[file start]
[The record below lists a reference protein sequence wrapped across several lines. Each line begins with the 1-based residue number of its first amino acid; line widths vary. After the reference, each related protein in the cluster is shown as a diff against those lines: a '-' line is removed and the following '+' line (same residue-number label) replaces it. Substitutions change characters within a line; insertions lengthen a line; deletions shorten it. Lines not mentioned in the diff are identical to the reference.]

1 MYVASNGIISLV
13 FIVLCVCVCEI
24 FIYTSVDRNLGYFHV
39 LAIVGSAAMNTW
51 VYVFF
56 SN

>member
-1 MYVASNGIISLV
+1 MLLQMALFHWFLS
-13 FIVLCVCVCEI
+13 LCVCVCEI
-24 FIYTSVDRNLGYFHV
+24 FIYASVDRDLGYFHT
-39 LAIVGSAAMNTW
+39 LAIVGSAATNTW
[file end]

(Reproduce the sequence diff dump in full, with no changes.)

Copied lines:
[The record below lists a reference protein sequence wrapped across several lines. Each line begins with the 1-based residue number of its first amino acid; line widths vary. After the reference, each related protein in the cluster is shown as a diff against those lines: a '-' line is removed and the following '+' line (same residue-number label) replaces it. Substitutions change characters within a line; insertions lengthen a line; deletions shorten it. Lines not mentioned in the diff are identical to the reference.]

1 MYVASNGIISLV
13 FIVLCVCVCEI
24 FIYTSVDRNLGYFHV
39 LAIVGSAAMNTW
51 VYVFF
56 SN

>member
-1 MYVASNGIISLV
+1 MLLQMALFHWFLS
-13 FIVLCVCVCEI
+13 LCVCVCEI
-24 FIYTSVDRNLGYFHV
+24 FIYASVDRDLGYFHT
-39 LAIVGSAAMNTW
+39 LAIVGSAATNTW